Category: Monitoring Lobbyists
Government proposals for a statutory register of lobbyists met criticism from all sides when the Hansard Society provided a platform for the Minister for Political and Constitutional Reform, Mark Harper. Lobbyists, charities and campaigners rounded on the defects and inadequacies of what they predicted would become nothing more than a meaningless list of names.
Harper did his best to defend what he said would be an “ongoing register” of “who is lobbying for whom” which would provide a public record of lobbyists, consultancies, law firms, charities etc and would catch “anyone who does anything which could be described as lobbying.”
There would be sanctions (perhaps civil or criminal) for lobbyists who did not comply by signing up to the register but the government was determined to keep its proposals – currently open for consultation until 30 April – proportionate to the problem; there was no intention of creating a statutory code of conduct for lobbyists or establishing a regulator to oversee the industry.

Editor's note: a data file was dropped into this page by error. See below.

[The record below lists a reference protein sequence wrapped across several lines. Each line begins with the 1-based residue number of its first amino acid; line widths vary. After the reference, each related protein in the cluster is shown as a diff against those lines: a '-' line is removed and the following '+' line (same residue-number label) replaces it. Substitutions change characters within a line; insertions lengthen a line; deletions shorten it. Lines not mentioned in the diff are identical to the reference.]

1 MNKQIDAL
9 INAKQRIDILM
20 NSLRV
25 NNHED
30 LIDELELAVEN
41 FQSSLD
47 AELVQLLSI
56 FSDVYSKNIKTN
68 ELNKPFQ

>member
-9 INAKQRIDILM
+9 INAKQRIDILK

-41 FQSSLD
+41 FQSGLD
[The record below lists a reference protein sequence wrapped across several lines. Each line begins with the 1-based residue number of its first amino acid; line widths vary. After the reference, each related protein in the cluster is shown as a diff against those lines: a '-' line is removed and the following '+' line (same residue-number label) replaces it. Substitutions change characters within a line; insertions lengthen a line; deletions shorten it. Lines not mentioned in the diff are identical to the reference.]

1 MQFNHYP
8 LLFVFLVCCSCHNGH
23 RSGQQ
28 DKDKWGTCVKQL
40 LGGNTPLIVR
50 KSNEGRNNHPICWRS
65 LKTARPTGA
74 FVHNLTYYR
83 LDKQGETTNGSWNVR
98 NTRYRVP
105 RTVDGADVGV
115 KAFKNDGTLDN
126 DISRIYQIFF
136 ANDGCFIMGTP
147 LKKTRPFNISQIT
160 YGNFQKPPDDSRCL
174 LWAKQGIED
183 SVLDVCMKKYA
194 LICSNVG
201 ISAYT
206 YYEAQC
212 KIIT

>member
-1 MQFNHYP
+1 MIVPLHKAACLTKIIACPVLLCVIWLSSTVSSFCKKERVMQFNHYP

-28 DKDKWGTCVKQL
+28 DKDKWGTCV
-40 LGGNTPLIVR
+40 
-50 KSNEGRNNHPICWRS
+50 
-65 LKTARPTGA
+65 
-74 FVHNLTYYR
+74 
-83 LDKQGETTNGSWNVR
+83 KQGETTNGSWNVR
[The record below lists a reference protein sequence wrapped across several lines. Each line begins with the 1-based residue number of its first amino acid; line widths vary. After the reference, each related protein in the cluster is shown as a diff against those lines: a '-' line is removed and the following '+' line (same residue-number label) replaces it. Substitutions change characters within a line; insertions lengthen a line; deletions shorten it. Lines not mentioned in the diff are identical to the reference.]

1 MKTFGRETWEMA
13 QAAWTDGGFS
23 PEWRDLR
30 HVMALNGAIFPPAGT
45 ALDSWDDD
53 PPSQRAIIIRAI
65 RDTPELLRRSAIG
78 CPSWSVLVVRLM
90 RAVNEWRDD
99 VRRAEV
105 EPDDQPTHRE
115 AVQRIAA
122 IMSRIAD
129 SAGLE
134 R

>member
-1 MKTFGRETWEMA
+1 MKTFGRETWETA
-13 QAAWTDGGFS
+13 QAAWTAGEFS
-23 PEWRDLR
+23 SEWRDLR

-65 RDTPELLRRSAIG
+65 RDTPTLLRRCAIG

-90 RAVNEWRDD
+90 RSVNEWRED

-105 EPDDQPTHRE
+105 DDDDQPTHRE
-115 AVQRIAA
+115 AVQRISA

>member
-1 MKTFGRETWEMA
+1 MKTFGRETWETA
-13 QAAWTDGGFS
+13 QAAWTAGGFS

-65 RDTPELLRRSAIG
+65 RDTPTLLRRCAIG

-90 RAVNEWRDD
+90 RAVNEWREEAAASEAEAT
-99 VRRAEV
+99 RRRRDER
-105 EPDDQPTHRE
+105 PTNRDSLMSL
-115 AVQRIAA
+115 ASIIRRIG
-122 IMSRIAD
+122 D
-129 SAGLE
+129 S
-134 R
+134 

Harper made a swift exit before the Hansard Society opened up the issue for debate (29.2.2012) but if he had remained he would have heard his proposals being roundly derided.
“Gullibility” is the word which Chime Communication’s chairman Lord (Tim) Bell is reported to have implied when trying to explain away the ineptitude of senior members of his staff in allowing themselves to get caught in a newspaper sting.
Bell has condemned what he considered was an “unethical, underhand deception” by undercover reporters from the Independent’s Bureau of Investigative Journalism in tricking Tim Collins, managing director of Bell Pottinger Public Affairs, into believing they were agents for the government of Uzbekistan.
Self regulation for political lobbying is currently the only show in town but the demand that lobbyists should be allowed to continue policing themselves was blown to bits at a Guy Fawkes’ night debate at the Houses of Parliament.